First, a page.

City Council weighs options as schools ask for help

While city officials contemplate how to deal with the loss of $40,000 in revenue from School District 55 to pay for the school resource officer, the school district asked the city for enough funding to keep the swimming pool open through the summer.

Both items were among $1.1 million in cuts that District 55 is expected to make in its 2010-11 budget, which takes effect on July 1. The district expects to save $75,000 by shutting down the pool and $40,000 by cutting its share of the SRO, a police officer who works within the schools during the school year. The district pays nearly half of the cost of the SRO position.

The city paid to keep the pool open during the summer last year. The district included the pool and SRO in its budget this year, but on May 26, the district learned that a projected state funding shortfall would mean $1.1 million in cuts locally.

“I apologize for being here tonight,” said District 55 Supt. Larry Horton at the regular City Council meeting on June 8. “It was not my intent to be here tonight.”

The district spent down its carryover to maintain its budget this year, from 9 percent of the total budget to 3 percent, he said. After that is when the district learned of the cut.

That first cut was tough enough, he said. Since then, the district has announced 25 items as possible cuts, including school days, administrators, teachers, classified employees, reserve funding and programs.

On June 7, the district held a community meeting, with about 130 citizens attending and 30 speaking.

“It was obvious that there was a huge contingency of people who want to try to save the pool,” Horton said. They have begun discussions about creating an aquatics district, and they asked for time to try to put it on the November ballot.

“From a School District standpoint, we don’t get funded to operate a swimming pool,” Horton said. “We have been supplementing the community’s pool use through student dollars. We can’t afford that any more, so some alternative will have to be developed.”

The summer budget for the pool is $34,869, Horton said. It costs about $225,000 per year to run, and will cost about $100,000 to maintain even if the pool is shut down.

If the city can handle the summer program, Horton said, he was sure the board would support keeping it open until the election in November.

“I’m still a little bit worried about looking for money for the pool right now,” said Mayor Craig Fentiman “We’re already looking at losing $40,000 not trying to dig for money for the pool.”

It is too late in the budget process to change the budget, but it can be changed later, depending on how much money must be moved once the city finds the funds. The budget also can be changed through the supplemental budget process.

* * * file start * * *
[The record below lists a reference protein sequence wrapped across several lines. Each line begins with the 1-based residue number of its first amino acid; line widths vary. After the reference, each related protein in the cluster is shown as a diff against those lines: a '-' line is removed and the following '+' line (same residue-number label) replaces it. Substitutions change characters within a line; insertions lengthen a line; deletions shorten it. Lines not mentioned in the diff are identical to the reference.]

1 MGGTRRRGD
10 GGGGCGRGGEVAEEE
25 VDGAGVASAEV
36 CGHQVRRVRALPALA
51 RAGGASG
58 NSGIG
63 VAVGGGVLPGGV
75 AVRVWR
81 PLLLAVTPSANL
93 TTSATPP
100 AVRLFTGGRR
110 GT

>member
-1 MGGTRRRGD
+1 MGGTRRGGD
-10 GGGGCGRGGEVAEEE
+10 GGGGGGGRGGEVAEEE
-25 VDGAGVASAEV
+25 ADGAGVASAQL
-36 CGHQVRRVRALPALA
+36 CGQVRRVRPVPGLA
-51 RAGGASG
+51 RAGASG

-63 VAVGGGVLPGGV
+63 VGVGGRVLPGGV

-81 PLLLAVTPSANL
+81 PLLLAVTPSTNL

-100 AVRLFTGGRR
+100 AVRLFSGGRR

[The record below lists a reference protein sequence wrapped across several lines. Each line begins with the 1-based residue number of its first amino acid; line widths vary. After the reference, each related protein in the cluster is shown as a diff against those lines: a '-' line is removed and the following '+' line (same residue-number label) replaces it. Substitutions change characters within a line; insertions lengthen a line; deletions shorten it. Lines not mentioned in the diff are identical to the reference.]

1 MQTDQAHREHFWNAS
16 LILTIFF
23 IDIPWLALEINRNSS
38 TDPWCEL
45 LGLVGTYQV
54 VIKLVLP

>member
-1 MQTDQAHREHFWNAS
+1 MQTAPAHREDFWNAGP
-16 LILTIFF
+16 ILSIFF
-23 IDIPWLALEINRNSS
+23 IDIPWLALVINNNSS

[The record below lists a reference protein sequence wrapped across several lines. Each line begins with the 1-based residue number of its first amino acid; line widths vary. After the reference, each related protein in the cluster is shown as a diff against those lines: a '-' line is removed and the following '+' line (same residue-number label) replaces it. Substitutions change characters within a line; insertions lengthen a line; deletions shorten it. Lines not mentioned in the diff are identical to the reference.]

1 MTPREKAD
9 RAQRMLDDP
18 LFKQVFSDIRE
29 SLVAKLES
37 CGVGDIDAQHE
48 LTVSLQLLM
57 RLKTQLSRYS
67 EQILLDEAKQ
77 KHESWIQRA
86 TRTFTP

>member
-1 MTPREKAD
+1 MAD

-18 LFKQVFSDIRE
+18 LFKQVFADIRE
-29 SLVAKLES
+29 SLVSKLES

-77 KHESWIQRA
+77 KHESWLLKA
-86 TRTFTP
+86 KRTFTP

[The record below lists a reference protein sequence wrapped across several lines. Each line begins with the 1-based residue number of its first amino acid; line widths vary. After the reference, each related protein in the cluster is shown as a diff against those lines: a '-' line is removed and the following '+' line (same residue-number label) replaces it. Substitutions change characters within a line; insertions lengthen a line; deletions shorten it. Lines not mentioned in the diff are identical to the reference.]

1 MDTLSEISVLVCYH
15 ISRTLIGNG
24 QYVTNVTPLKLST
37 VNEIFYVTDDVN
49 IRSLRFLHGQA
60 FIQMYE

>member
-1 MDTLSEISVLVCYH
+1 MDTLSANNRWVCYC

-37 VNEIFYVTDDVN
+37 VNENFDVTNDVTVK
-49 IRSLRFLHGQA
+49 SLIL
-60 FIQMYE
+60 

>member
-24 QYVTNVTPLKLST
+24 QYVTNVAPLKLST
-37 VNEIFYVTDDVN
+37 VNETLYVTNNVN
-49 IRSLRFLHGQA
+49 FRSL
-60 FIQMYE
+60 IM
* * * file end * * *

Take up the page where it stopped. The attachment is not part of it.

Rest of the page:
Finance Director Pat Gray told the council that it could transfer funds now or it could wait and see an audited amount for its carryover from the 2009-10 budget to the 2010-11 budget.

The carryover is usually larger than budgeted, Gray said, but the city still has other budget issues, such as ongoing employee contract negotiations.

With the SRO, Police Chief Bob Burford told the council that he sees three options.

The department just filled an open position. Option one would be to begin the layoff process for the newly hired officer.

Second would be to backfill the police budget by $40,000 from another city fund. Then the department would assign the officer to day shift during the school year to assist with calls for service generated by the schools.

Third would be to backfill the police budget by $40,000 and fully fund the SRO.

The agreement between the district and city requires a 50-50 split on the cost, Burford said. During the current year, the city picked up $60,000 of the $80,000 cost.

In any case, the department will still need to respond to all calls for service generated by the schools. Under the second option, the officer would still need to be free to respond to other needs within the city.

“I don’t want to see us do away with the position,” Fentiman said. He likes option two because call volumes are not going to decline.

Councilor Jim Gourley asked where the funds might come from.

Burford told the council that he could fund the position for six months with the available funding.

Things can happen during that time, and it would give the city time to identify possible funding, he said.

Rodgers said he had heard a lot of positive things about the previous SRO, John Trahan.

The position gives children an opportunity to get to know the police officer over time, he said.

Burford said students will often seek out the officer for independent and wise advice.

With that, Rodgers said he favored fully funding the SRO. Fowler said she favored options two and three.

Fentiman suggested that the city work through the summer to find the money and then decide between the options, adjusting the budget as necessary.